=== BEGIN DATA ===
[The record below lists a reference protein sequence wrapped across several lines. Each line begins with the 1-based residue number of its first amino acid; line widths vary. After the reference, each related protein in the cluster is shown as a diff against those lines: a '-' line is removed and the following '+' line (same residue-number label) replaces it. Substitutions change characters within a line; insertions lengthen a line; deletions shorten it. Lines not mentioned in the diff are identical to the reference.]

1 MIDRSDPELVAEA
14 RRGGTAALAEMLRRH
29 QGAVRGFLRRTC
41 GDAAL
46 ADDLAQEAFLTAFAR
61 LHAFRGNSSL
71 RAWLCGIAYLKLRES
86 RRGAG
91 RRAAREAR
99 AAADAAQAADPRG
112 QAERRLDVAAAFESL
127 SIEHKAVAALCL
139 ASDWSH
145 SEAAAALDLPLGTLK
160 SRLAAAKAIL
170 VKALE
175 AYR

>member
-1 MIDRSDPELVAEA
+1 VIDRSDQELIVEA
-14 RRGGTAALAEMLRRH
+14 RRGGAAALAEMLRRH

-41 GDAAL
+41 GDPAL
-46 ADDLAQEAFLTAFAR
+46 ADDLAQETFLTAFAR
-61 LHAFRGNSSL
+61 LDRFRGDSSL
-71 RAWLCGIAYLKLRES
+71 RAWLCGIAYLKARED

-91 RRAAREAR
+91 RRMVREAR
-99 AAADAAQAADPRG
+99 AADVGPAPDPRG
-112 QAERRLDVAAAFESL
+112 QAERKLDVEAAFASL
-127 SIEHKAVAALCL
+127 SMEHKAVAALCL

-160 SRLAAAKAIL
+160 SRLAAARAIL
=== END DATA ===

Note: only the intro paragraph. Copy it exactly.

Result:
[The record below lists a reference protein sequence wrapped across several lines. Each line begins with the 1-based residue number of its first amino acid; line widths vary. After the reference, each related protein in the cluster is shown as a diff against those lines: a '-' line is removed and the following '+' line (same residue-number label) replaces it. Substitutions change characters within a line; insertions lengthen a line; deletions shorten it. Lines not mentioned in the diff are identical to the reference.]